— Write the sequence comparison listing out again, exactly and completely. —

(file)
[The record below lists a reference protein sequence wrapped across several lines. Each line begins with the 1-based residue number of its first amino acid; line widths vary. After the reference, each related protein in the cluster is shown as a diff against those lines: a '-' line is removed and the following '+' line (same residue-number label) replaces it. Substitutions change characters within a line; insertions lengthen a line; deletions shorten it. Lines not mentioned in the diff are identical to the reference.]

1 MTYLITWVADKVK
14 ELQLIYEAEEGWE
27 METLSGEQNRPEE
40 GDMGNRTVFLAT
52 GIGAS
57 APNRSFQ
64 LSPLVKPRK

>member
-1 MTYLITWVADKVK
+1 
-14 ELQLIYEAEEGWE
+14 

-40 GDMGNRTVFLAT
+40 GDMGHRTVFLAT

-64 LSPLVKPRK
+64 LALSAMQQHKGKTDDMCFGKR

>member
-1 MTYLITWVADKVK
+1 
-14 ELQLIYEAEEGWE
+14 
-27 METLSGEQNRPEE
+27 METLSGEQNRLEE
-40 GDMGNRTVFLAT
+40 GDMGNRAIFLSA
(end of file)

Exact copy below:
[The record below lists a reference protein sequence wrapped across several lines. Each line begins with the 1-based residue number of its first amino acid; line widths vary. After the reference, each related protein in the cluster is shown as a diff against those lines: a '-' line is removed and the following '+' line (same residue-number label) replaces it. Substitutions change characters within a line; insertions lengthen a line; deletions shorten it. Lines not mentioned in the diff are identical to the reference.]

1 MTYLITWVADKVK
14 ELQLIYEAEEGWE
27 METLSGEQNRPEE
40 GDMGNRTVFLAT
52 GIGAS
57 APNRSFQ
64 LSPLVKPRK

>member
-1 MTYLITWVADKVK
+1 
-14 ELQLIYEAEEGWE
+14 

-40 GDMGNRTVFLAT
+40 GDMGHRTVFLAT

-64 LSPLVKPRK
+64 LALSAMQQHKGKTDDMCFGKR

>member
-1 MTYLITWVADKVK
+1 
-14 ELQLIYEAEEGWE
+14 
-27 METLSGEQNRPEE
+27 METLSGEQNRLEE
-40 GDMGNRTVFLAT
+40 GDMGNRAIFLSA